Allergy Season is Just Around the Corner
Our delayed spring weather means a delay in allergy symptoms – but they’re on the way, and you can expect them to be bad.
Doctors say what you’re allergic to will affect the time of year you have symptoms, so if you have symptoms in April and May you’re generally allergic to tree pollens. In May and June you’re generally allergic to grass.
Dr. David Lang at the Cleveland Clinic says tree pollens and grass pollens generally cause the same symptoms. They include a runny nose and itchy, watery eyes. He says over-the-counter allergy medications can provide relief for most of us.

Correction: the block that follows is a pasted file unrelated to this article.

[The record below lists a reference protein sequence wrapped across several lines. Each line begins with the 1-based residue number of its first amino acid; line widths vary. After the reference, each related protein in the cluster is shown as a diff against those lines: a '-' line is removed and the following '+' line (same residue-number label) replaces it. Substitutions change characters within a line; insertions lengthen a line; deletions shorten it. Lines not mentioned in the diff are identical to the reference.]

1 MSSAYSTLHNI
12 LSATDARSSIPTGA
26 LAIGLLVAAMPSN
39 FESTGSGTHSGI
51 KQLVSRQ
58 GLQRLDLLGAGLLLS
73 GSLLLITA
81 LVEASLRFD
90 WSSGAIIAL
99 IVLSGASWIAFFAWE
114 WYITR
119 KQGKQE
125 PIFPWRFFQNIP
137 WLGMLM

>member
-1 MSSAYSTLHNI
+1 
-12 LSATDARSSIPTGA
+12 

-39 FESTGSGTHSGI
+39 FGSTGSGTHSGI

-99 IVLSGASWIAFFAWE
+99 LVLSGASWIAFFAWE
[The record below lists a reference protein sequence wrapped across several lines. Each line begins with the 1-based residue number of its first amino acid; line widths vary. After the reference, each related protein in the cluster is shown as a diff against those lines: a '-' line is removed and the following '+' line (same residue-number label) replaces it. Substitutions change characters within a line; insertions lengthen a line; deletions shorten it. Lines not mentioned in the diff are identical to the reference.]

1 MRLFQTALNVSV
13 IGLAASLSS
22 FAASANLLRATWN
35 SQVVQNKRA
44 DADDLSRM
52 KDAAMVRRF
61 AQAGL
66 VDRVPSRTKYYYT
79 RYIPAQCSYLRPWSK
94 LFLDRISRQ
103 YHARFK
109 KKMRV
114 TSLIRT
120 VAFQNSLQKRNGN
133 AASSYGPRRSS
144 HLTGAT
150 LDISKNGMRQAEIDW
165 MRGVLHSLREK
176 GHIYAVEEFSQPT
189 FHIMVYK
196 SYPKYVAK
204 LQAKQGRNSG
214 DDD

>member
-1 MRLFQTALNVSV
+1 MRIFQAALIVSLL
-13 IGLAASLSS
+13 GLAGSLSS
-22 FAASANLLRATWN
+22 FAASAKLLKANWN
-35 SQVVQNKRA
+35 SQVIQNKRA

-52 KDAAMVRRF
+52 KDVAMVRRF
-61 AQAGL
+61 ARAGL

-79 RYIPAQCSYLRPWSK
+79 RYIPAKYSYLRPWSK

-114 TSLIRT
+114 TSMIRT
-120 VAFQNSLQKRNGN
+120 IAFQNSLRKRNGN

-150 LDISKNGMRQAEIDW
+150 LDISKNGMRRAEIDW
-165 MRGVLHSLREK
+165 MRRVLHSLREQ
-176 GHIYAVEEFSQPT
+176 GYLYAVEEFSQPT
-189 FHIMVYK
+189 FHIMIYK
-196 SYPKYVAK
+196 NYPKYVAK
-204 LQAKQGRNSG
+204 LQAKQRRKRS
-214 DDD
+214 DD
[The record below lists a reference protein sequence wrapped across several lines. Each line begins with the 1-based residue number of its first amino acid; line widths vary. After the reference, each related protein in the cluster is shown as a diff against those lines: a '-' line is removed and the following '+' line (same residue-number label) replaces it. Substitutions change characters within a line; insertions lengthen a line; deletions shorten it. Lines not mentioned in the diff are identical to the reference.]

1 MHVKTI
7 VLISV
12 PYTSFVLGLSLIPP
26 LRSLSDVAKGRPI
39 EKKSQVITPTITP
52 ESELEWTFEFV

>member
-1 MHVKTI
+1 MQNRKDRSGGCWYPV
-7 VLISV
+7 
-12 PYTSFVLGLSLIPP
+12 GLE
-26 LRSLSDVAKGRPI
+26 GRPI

But Dr. Lang says many people tend to suffer more in the first few weeks of the spring allergy season because they’d rather open a window than crank up the air conditioner.
"It's not yet warm enough for people to use air conditioning in buildings and in cars and they have a much greater level of exposure, particularly in the early morning,” Lang says. “You sleep with the windows open; people like that, but the daylight is a stimulus for a lot of plants to release their pollen."